An additional contribution of MED-fLAG is to allow the assessment of the medication literacy skills of informal caregivers when they are responsible for preparing and administering medication to their older family member. Identification of their difficulties could allow clinicians to plan appropriate support, whether informal caregivers have to take on a gradual role in medication management or a more sudden one in the case of critical illness of their older relative, such as after hospital discharge [36, 41, 42].

Finally, the evaluation of MED-fLAG content validity was designed to address limitations described in previously developed measures [18]. In particular, the qualitative approach conducted among home-dwelling older adults, informal caregivers and healthcare professionals allowed the identification of problems with items that are usually invisible to researchers when using a quantitative approach, such as calculation of the content validity index. Most of the item-related problems were minor issues that could be solved with relatively small changes to the wording or clarification of the phrasing. A clear strength of the current work was the involvement of a patient representative whose contribution proved essential to capture the complexity of medication literacy skills and enhanced the overall rigor of the conceptualization of this new measure, as previously proposed [20].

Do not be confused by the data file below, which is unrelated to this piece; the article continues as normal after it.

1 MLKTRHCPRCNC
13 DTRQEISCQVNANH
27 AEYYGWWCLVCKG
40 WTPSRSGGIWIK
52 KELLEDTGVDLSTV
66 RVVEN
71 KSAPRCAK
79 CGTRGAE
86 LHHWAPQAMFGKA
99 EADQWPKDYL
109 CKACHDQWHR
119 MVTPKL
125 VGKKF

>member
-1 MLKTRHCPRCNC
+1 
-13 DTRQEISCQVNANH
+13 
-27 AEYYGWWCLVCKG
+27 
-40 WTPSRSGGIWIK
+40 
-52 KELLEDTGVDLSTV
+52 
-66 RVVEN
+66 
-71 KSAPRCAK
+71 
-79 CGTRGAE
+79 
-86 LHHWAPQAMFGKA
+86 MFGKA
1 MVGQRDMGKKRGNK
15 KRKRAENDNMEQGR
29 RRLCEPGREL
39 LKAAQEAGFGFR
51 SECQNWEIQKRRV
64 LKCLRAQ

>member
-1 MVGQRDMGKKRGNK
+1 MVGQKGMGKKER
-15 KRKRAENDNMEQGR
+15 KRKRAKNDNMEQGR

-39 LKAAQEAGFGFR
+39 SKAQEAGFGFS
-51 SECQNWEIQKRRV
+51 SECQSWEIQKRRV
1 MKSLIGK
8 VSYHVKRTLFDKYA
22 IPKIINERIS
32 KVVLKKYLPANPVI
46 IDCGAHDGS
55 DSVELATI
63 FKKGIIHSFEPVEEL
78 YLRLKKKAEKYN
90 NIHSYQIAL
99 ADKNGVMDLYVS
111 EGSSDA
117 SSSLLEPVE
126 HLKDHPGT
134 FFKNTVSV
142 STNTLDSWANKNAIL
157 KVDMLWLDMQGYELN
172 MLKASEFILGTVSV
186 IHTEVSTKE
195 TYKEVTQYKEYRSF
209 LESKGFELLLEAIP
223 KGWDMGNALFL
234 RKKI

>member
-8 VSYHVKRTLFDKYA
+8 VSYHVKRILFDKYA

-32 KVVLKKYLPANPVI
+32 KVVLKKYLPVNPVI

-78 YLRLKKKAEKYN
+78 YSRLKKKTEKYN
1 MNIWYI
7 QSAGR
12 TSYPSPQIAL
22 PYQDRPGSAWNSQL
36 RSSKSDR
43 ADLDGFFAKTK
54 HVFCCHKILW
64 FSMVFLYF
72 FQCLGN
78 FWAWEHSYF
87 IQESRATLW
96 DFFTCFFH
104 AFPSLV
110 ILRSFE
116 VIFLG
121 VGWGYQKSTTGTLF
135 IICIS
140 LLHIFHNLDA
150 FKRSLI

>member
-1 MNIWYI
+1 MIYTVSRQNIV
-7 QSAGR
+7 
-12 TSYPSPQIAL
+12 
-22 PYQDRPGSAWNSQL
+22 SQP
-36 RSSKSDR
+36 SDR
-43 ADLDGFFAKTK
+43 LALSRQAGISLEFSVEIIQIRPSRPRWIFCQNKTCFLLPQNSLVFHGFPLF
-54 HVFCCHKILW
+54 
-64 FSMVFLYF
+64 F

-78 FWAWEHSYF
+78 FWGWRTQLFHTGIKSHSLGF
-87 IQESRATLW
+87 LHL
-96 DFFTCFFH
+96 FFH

Nevertheless, content validity incorporates more subjectivity than for other measurement properties, based on numerical endpoints [43]. For content validity, there is no proposed criteria to use as an endpoint. In the present study, qualitative evidence of content validity was used in conjunction with a numeric endpoint derived from COSMIN guidelines [19]. Although the establishment of satisfactory content validity is considered fundamental, clearer methodological procedures, including reporting guidelines, are needed to improve its estimation and trustworthiness [44]. Optimizing content validity procedures could be achieved by applying mixed method designs, in which the qualitative and quantitative methods inform each other [45, 46]. An exploratory sequential mixed-method research [47], for example, would first use a qualitative approach in a sample of end-users and then be complemented by a Delphi technique in a larger sample to quantify a degree of agreement, calculating the percentage of agreement on the relevance, exhaustiveness and comprehensibility concerning the final set of items. While different indices exist to quantify the degree of agreement among experts [48, 49], having additional guidance for the selection and the interpretation of appropriate index in content validity studies would be helpful.